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How the Wrong End of Mikey Williams’s Poster Dunk Fueled Dennis Evans III’s Rise

Evans—pursued by Kentucky, Kansas, Florida State and UCLA—refuses to be defined by one viral moment.

Dennis Evans III wouldn’t change a thing.

Not the consistent beating he took for years from bigger, stronger players while playing up three divisions at every tournament. Not the underrated feeling despite being one of the tallest (7'1") players in the country. And certainly not that one time he came up on the short end of an infamous highlight clip.

Yes, really.

“Especially that,” Evans says. “That moment motivated me so much.”

Three years ago, while parked under the basket guarding an inbounds pass, Evans fell victim to a Mikey Williams poster dunk that went viral.

The reason for the popularity of the clip was twofold: For years, Williams has been the most famous high school athlete in the country, with 3.6 million Instagram followers, and, well, the dunk was picturesque with Evans tumbling to the ground as pandemonium ensued in the gym.

Evans had only started playing basketball a year and a half before the dunk and had recently been moved up in order to push himself against better competition.

“At first, I was pretty mad about it,” Evans says. “It was so much I didn’t know about the game at that point, but I knew I wanted to get better. That moment really made me want to improve as a shot blocker, and when I started to do that, I started to improve my offensive game.”

Dennis Evans III

Evans has been one of the most productive big men in the country this summer.

That determined grind has catapulted Evans into being one of the top players in the 2023 class at the ripe age of 16.

Evans’s combination of length and timing has made him arguably the country’s top shot blocker. He’s got great feel and presence as a rebounder and in the paint on the offensive end, plus boasts an efficient stroke from the perimeter.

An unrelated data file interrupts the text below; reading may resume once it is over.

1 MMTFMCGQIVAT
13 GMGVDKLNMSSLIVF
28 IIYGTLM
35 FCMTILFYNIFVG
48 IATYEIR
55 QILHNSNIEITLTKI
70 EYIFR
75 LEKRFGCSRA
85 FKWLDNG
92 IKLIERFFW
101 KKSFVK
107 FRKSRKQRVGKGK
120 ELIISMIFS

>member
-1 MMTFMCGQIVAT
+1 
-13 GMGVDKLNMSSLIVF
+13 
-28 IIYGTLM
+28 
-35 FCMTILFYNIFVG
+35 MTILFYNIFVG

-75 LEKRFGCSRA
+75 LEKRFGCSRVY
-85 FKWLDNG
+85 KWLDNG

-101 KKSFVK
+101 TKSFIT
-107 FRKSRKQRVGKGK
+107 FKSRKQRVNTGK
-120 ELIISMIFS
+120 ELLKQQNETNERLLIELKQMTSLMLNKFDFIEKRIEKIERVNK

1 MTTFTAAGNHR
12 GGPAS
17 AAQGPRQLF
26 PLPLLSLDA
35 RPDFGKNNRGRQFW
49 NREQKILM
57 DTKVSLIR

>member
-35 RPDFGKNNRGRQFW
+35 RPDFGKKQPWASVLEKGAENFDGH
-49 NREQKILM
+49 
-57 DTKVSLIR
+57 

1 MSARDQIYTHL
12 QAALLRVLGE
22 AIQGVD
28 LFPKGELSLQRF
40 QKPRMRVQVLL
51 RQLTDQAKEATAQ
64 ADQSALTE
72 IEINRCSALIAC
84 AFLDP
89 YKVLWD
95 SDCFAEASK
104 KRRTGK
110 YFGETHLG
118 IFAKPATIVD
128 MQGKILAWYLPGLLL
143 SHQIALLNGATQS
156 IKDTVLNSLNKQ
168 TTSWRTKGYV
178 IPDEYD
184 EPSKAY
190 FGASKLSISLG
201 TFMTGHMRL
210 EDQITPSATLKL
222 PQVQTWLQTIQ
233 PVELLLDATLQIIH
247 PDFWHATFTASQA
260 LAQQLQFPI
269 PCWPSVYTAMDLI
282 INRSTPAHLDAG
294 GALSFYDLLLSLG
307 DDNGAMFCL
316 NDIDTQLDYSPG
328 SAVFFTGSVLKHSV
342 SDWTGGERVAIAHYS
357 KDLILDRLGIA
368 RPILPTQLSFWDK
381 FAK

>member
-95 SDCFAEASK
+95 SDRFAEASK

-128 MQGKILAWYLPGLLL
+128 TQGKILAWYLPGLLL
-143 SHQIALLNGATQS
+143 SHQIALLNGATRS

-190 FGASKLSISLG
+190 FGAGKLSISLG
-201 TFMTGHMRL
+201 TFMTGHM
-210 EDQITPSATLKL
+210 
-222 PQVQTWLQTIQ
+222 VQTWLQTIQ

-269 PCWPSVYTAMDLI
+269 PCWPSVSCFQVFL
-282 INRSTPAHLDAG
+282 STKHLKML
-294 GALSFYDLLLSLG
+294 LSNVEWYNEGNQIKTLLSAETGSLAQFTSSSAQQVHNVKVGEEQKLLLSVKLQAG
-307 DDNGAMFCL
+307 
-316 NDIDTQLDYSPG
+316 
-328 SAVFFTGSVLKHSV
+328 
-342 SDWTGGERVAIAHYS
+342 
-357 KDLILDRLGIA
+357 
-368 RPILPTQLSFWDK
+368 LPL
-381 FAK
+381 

That’s got everyone from Kentucky to Kansas, Florida State and UCLA, among many others, all giving chase.

This past season, Evans averaged 17 points, 12 rebounds and eight blocks for Hillcrest (Riverside, Calif.). This spring, he’s pumping in 16 points, 14 rebounds and 10 blocks a game for Team Inland (Calif.).

Last week, Evans made the final cut for the USA Men’s U-17 World Cup team, which will compete in Malaga, Spain, July 2–10.

“He’s the best center in the country,” Team Inland coach Elvert “Kool-Aid” Perry says. “He’s the next great big because he can beat you in so many different ways, and he’s only getting better. It’s really scary. Right after that game when he got dunked on in 2019, I took him outside and said, ‘Dennis, you’re gonna be the top-10 player in this class and a top-three draft pick. Remember that.’ He’s put in the work to be the best.”

Five days a week at 6 a.m. for the last three years, Evans has never missed a workout, according to Perry.

“I love the process of getting better,” Evans says. “When you start to see those results, you get addicted to what got you those results.”

As for the motivating viral moment, Evans can smile about it now. It’s a stark contrast from where it put him mentally in the moment.

“I’m over it now,” Evans says. “I know it’s part of the game, so it doesn’t bother me anymore. Now, I won’t lie, I would be very happy to block his dunk one day. It’s all good though. Back then I never would’ve thought I’d be in this position with all these coaches coming at me. It shows me what hard work and motivation can get you.” 

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